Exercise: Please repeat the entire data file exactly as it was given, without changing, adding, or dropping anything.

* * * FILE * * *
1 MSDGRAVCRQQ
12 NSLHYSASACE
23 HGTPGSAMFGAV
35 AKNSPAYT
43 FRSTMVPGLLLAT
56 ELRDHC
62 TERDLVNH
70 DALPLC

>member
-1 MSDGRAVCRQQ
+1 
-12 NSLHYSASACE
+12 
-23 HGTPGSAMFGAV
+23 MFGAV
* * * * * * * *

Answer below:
1 MSDGRAVCRQQ
12 NSLHYSASACE
23 HGTPGSAMFGAV
35 AKNSPAYT
43 FRSTMVPGLLLAT
56 ELRDHC
62 TERDLVNH
70 DALPLC

>member
-1 MSDGRAVCRQQ
+1 
-12 NSLHYSASACE
+12 
-23 HGTPGSAMFGAV
+23 MFGAV